Glaze LE. Correctional populations in the United States, 2011. 2012. Washington, D.C., U.S. Department of Justice, Bureau of Justice Statistics. 11–13- 2017. A Report of correctional population in 2011. The report provides a summary data on the total population under the supervision of the adult correctional systems and highlights significant changes in the components of the population. The annual change in the total correctional population during 2008 was calculated as the sum of four components: the changes in the probation (up 36,446) and parole (up 6992) populations within 2008, the change in the jail population (up 5359), or the difference between the June 30 population in 2007 and 2008; and the change in the custody prison population (up 4967), or the difference between the December 31 populations in 2007 and 2008.
 Incarcerated Women and Girls. The Sentencing Project. 2015. 11-15-2017. The Sentencing Project is a leader in changing the way Americans think about crime and punishment. To highlight the profound change in the involvement of women within the criminal justice system There has been a 716% increase in the number of women incarcerated in the US since 1980.
 Kajstura A, Marigeon R. States of Women’s Incarceration: The Global Context. 2015. 10-1-2017. An online report that documents how women fare in the world’s carceral landscape. The report compares the incarceration rates for women of each U.S. state with the equivalent rates for countries around the world. Currently, prisons and jails in the U.S. confine approximately 206,000 women (at a rate of 127 per 100,000). Women should be a mainstay of any state policy discussions on the economic and effective use of incarceration if we hope to incarcerate fewer women.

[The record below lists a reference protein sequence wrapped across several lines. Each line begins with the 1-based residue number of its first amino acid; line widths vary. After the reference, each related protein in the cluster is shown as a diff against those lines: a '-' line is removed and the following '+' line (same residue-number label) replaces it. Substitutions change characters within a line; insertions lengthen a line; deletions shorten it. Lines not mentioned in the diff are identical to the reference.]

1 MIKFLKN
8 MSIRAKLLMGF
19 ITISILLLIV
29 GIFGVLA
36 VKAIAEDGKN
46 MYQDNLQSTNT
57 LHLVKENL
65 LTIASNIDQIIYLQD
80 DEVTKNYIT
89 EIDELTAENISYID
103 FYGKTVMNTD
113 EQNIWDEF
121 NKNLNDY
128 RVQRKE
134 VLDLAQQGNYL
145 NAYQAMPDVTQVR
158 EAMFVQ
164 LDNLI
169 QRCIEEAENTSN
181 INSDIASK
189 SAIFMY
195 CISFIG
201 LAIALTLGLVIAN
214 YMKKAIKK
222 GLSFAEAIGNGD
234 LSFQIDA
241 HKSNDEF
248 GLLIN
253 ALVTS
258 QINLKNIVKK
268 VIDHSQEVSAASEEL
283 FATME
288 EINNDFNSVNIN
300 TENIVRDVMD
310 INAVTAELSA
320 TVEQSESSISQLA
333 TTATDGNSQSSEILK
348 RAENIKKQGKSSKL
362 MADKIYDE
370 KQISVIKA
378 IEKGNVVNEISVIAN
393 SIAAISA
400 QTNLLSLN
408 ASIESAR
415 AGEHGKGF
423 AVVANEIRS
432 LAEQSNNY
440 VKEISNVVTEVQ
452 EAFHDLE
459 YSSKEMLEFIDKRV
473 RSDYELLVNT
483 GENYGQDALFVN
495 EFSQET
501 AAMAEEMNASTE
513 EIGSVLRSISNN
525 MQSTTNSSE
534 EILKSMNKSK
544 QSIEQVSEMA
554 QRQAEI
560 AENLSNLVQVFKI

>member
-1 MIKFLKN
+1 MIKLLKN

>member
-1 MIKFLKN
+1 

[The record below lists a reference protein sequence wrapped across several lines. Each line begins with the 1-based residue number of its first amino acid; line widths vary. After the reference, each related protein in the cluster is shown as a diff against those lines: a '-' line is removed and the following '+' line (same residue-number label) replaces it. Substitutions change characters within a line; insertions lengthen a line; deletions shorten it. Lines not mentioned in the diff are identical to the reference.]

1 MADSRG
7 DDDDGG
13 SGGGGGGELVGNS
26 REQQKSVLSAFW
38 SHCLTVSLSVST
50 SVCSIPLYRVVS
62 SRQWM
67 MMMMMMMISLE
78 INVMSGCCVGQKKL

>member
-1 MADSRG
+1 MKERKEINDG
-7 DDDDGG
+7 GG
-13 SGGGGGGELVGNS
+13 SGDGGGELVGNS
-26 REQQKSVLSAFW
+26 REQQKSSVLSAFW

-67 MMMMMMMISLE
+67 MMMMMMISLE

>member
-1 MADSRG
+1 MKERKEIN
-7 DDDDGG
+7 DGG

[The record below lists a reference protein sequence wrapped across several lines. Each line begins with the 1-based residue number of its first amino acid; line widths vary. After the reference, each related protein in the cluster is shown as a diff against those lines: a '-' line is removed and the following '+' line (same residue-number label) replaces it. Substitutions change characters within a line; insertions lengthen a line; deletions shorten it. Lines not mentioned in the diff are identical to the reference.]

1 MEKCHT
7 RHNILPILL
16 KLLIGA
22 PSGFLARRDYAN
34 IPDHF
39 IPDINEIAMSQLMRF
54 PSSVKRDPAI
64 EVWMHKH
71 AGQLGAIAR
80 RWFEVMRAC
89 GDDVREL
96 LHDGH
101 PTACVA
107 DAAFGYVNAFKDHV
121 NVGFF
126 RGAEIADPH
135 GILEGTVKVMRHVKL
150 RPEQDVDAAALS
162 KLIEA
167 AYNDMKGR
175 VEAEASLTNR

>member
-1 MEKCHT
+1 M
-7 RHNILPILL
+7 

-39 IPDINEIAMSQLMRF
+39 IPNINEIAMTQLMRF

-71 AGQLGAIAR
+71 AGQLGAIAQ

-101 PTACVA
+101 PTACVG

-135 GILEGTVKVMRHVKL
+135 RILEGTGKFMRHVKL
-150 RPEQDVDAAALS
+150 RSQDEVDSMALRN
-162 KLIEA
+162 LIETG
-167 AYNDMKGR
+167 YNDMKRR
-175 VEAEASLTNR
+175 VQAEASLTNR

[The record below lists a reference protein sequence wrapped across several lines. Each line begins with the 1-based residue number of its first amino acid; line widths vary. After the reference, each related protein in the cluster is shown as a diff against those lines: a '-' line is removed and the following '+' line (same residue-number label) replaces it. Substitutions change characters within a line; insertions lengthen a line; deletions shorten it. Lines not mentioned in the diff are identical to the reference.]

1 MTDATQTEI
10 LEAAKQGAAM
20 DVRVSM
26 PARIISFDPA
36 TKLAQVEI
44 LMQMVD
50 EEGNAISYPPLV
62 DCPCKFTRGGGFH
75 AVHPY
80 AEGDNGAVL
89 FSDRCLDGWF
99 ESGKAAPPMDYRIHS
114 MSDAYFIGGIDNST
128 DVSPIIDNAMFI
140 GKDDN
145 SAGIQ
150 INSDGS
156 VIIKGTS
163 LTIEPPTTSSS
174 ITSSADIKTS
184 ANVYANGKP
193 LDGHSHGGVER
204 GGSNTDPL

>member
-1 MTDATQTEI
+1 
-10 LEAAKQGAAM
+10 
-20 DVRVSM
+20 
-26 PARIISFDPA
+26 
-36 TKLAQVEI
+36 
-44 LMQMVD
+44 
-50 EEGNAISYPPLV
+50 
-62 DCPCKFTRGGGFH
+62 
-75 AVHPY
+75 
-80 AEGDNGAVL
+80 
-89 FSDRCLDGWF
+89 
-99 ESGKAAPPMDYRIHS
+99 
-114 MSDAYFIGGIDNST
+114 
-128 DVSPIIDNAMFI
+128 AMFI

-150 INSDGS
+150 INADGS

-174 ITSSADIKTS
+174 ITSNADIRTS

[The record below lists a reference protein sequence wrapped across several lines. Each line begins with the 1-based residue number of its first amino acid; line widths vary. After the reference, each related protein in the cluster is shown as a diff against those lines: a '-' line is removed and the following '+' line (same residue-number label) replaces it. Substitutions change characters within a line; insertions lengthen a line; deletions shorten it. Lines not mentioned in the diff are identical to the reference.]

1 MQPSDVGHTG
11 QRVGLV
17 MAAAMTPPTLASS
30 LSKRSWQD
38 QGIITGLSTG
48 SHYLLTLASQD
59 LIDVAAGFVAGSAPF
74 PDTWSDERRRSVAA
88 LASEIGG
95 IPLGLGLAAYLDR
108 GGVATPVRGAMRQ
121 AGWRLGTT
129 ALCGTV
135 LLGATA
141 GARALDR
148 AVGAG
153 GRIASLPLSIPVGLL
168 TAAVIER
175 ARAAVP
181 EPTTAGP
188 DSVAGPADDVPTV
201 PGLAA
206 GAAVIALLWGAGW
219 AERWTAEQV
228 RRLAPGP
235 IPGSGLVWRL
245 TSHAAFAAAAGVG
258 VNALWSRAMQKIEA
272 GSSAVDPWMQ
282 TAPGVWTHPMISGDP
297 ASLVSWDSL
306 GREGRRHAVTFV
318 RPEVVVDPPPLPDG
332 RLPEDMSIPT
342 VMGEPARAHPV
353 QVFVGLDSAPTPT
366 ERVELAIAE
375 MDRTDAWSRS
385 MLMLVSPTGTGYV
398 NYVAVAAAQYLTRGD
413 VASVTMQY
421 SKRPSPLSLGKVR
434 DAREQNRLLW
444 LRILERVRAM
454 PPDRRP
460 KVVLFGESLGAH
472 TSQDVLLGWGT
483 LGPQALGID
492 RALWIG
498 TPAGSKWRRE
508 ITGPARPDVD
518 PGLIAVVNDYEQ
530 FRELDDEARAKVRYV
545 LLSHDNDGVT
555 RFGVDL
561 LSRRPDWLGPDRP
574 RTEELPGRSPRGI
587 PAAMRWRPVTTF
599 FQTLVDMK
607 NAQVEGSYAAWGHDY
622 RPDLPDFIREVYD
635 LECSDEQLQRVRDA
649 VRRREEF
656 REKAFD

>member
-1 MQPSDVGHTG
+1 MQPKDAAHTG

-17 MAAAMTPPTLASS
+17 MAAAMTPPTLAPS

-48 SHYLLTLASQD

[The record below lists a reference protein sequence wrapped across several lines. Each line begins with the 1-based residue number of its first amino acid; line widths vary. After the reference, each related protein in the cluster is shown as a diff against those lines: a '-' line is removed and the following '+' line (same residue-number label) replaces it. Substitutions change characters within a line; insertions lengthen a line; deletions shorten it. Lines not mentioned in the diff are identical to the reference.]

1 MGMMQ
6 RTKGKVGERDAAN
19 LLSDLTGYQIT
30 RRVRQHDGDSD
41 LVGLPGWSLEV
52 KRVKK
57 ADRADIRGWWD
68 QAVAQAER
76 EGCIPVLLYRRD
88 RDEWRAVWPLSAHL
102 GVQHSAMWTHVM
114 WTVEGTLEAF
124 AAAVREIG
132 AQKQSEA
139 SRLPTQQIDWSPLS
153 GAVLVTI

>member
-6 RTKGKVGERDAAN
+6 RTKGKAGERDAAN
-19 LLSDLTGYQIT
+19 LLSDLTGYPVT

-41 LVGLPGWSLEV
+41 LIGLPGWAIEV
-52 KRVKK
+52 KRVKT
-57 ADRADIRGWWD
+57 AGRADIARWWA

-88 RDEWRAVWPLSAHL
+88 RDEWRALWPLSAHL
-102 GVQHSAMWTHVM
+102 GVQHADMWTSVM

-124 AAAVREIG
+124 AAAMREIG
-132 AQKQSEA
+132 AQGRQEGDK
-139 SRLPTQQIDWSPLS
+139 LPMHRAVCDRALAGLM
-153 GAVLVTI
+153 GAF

Kajstura, A. (2019). Women’s Mass Incarceration: The Whole Pie 2019. Retrieved from https://www.prisonpolicy.org/reports/pie2018women.html. A report on the systems of confinement. To provide a detailed look at where and why people are locked up in the U.S., and dispels some modern myths to focus attention on the real drivers of mass incarceration. The data makes it clear that ending the war on drugs will not alone end mass incarceration, though the federal government and some states have taken an important step by reducing the number of people incarcerated for drug offenses.
 Judging Science. Scientific Knowledge and the Federal Courts. Nat Med 1999; 5:979-980. Book Review. The book provides a guidance for judges tat include 1. Hypothesis set forth is testable; 2. Theory or technique has been peer reviewed 3. Practical rate of error must be considered. 4. Method/theory has gained general acceptance. The purpose is to review the guidance and its impact. There is a double edge to the suggested requirements. Having judges that are “scientifically literate” seems like a gain to ferret marginal science out but can be a barrier to admitting legitimate evidence in courtroom by field experts.
 Lyons T. Recovery Capital, Drug Policy and The Cycle of Incarceration. Practicing Anthropology 2010;32:41–44. A qualitative study utilizing the ethnographic and ecological perspective on prisoner re-entry. Applies lessons learned from the ethnographic literature to identify the elements of the Treatment Alternatives for Safe Communities that are succeeding in keeping clients out of prison. An ethnographic and ecological perspective on prisoner’s re-entry demonstrates the limitations of programs, which solely target the individual and ignore the community and policy context.
 National Resource Center on Justice Involved Women (2016). Fact Sheet on Justice Involved Women in 2016. Retrieved from https://cjinvolvedwomen.org/wp-content/uploads/2016/06/Fact-Sheet.pdf . A report of statistics on justice- involved women. To provide some basic facts about justice-involved women, and how they are different from their male counterparts. Women are more likely than men to commit property crimes such as larceny-theft and fraud, and are also more likely to commit drug offenses, including drug possession and trafficking and are less likely than men to have been convicted of a violent crime.
 Opsal TD. Women on Parole: Understanding the Impact of Surveillance. Women & Criminal Justice 2009;19:306–328. Qualitative interviews of 43 women and their perceptions of the parole system. To look at gender-specific approaches of re-entry processes that facilitate positive re-entry outcomes. The current parole model and the process produce feelings of fear, anxiety, and powerlessness.